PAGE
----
Lessons Gleened From Tragedy. By Devi Rajab.

Screen shot 2015-06-24 at 3.16.52 PMSome of us may still remember the catch 22 question that often did its rounds in  men’s clubs. Have you stopped cheating on your wife yet? If you said yes it meant that you had been cheating in the past and if you said No it meant that you were still cheating.
The Greek referendum is something like this. It is “Greek” to most of us. Each report that I have read thus far confuses me even more. But what is so poignant is the sheer irony of life’s travesties. The mighty Greeks were once famous for their dramatic tragedies performed in honour of the God of theatre, Dionysos in open air stages in and around Athens. Now the stark stage still awaits human miseries to be enacted throughout the ages.   The players however are not all Greek. They are the IMF, Germany, Spain, Portugal and  the UK which still harbours the Elgin marbles and other treasures that rightfully belong to Greece and its people. How the puppet strings will be manipulated will determine the nature of the dance.
As I write this column I have a tapestry on my wall which speaks to me of memories long gone. It was 1968. We had been dislodged from our home in the Botanical Gardens area. My mother was negotiating the sale of two garden pots at the entrance of the house with a Greek family who were allocated the house. They had come to SA as part of the grand scheme to encourage European settlers to swell the ranks of the white populations. Our emotions were measured in equal amounts of sorrow and happiness which ran in parallel but opposite directions. And then we left ironically stopping in Greece enroute to Germany for my sisters wedding. In Athens we met a wonderful couple at a local restaurant who were planning a wedding in which the bride would be attired in a sari. As my sari clad mother stepped into the scene there was a gleeful yell and we were told the whole story. The Greek bride did get married in a white sari which we sent to her for the wedding. Years later throughout our friendship a tapestry was being woven in fine needlework stitches , a labour of love over 3 years in the making. That tapestry brings me much joy because it tells a human story of enduring friendship and generosity of spirit. During our stay our young Greek couple who lived in a one room apartment which was tasteful in its simplicity took us on a walk about through a small settlement called Anafortica well hidden from tourist traps. To get to the top of the acropolis one had to meander through people’s gardens and pathways. Instead of encountering hostility at this intrusion we were offered freshly made apricot and peach  juices thick with pulp that hadn’t seen the likes of a blender or thinning agents. They were offered to us in small handmade goblets making our journey a charming entrance to the Parthenon built in 447 BC.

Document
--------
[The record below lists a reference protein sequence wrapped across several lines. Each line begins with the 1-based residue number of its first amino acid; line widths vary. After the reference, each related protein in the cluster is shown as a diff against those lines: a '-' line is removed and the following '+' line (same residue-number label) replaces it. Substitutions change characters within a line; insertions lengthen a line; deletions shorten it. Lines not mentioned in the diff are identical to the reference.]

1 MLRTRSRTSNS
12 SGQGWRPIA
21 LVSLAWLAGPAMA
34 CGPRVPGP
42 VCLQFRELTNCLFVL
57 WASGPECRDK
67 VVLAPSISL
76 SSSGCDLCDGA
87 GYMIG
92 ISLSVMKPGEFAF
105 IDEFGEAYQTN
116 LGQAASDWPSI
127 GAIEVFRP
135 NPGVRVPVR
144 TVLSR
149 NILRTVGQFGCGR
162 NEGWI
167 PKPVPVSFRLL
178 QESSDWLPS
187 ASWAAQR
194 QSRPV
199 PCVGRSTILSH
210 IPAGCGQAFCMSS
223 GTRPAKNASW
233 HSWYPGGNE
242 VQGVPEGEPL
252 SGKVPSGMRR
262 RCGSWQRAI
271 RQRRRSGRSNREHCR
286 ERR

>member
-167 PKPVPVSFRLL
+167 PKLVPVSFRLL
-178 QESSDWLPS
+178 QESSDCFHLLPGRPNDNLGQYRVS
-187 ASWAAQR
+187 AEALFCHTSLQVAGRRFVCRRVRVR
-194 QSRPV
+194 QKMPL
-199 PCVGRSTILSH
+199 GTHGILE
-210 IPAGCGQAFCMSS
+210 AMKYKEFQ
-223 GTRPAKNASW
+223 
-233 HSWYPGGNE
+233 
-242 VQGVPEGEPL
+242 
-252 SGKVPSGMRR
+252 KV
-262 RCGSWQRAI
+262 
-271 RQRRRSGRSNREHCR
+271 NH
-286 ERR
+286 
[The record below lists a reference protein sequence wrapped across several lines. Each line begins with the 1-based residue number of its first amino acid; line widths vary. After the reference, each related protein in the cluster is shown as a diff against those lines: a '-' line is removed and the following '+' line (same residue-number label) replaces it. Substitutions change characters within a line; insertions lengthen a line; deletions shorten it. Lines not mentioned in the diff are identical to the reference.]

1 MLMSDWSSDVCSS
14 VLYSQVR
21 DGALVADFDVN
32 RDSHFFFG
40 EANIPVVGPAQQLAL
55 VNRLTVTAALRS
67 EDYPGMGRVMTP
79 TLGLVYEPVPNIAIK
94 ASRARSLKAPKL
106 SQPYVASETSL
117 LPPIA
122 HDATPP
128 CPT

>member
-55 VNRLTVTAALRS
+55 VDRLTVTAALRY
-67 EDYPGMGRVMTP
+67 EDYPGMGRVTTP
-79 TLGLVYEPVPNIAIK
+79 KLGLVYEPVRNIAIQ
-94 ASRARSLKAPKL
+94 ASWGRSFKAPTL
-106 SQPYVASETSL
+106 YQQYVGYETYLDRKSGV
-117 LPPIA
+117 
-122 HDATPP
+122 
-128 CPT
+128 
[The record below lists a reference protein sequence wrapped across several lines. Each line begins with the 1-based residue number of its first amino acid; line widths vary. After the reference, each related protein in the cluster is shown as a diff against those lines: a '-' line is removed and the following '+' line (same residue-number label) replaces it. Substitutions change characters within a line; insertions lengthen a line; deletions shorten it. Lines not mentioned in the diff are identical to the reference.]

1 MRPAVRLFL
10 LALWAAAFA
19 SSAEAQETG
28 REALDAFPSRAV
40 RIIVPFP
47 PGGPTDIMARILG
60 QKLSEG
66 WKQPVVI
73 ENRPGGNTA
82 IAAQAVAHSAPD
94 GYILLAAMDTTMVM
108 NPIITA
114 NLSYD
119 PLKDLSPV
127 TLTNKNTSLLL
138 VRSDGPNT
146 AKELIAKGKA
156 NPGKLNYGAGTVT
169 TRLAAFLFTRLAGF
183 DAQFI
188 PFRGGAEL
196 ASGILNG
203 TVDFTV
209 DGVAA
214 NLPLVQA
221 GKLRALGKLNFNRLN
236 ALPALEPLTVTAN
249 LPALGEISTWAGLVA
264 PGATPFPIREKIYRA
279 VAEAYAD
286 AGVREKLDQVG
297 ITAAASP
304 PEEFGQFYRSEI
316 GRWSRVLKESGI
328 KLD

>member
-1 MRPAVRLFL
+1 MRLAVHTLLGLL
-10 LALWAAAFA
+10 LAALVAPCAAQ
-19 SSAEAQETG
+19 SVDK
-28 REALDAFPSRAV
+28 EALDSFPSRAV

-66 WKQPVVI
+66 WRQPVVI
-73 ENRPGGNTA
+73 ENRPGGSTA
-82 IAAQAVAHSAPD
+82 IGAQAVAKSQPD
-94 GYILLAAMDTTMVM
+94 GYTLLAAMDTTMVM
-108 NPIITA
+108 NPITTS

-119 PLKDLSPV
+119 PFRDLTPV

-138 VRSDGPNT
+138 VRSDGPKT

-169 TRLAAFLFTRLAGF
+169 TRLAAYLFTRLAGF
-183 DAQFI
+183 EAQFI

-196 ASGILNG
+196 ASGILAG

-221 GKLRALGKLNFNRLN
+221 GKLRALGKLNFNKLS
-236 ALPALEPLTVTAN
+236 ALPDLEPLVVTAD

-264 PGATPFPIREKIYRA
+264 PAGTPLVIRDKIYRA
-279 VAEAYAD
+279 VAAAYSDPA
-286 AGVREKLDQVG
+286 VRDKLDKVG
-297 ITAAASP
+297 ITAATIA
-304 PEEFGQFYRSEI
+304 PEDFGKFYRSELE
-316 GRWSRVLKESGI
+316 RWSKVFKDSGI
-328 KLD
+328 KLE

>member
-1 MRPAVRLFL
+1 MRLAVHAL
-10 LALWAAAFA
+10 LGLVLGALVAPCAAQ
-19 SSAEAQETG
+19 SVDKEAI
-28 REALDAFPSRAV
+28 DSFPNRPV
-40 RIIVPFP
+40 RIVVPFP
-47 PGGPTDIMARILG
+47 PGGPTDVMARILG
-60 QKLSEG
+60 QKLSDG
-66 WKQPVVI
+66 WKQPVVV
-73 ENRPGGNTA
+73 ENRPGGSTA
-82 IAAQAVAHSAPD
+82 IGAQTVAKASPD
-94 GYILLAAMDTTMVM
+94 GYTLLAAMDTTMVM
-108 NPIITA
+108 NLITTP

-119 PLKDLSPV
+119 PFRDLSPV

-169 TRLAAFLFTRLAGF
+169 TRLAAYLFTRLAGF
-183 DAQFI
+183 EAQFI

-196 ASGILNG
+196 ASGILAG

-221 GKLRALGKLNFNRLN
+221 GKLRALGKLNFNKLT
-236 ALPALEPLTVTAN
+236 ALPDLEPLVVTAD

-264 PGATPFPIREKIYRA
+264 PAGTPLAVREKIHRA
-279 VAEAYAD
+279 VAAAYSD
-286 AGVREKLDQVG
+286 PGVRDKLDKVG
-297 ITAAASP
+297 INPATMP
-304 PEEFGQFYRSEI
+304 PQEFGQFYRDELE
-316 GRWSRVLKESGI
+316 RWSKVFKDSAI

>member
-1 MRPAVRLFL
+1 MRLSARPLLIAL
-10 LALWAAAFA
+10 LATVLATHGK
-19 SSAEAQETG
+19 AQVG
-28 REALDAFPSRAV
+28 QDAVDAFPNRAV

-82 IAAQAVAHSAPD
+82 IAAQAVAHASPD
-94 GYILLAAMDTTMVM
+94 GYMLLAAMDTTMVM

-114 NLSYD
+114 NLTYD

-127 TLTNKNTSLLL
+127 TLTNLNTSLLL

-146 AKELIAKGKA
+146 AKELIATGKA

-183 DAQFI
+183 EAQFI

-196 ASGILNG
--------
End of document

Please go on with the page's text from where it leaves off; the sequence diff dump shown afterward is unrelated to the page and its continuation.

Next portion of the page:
The Greeks were once a great nation. They excelled in art, architecture, literature music, drama and philosophy. They gave us great thinkers like Sophocles and Euripides and a pantheon of gods in a mythological world. It is little wonder that Jackie Kennedy was lured into a magical lifestyle of wealth and leisure when she married the famous shipping tycoon Aristotle Onassis against all the cries of the American people to “beware the Greeks though they bring gifts”. In one generation this great love story ended in yet another Greek tragedy.
And now as we see the urban misery of the 21st century etched on the bawling face of an aging retired pensioner sprawled against the entrance of a bank door, we wonder about our individual fates. Indeed life is not about certainty. Even a great history cannot protect us from in the words of acclaimed writer Keeran Desai “the inheritance of loss” So what’s the way forward for Greece?   It would seem rational to assume that Irrespective of whether Greece decides to exit the Eurozone or not much will need to be done to restore economic growth and stability to the country.  Having defied earlier IMF proposals for a bail out, prospects for the repayment of its debt are dim given the countries poor economic growth and continuing austerity measures.  It seems that politics would have to be subservient to economics in this battle. “What will be needed are a compromise by Greece and its creditors and a plan to restructure Greece’s debts with some degree of debt relief to allow Greece’s economy to grow whilst at the same time introducing more fiscal discipline within the country” says an informed banking consultant.
Though we may as South Africans feel estranged from the Greek experience, we may have to think again. Marikana is our Greek tragedy and there is much to be learnt from one tragedy to another.  


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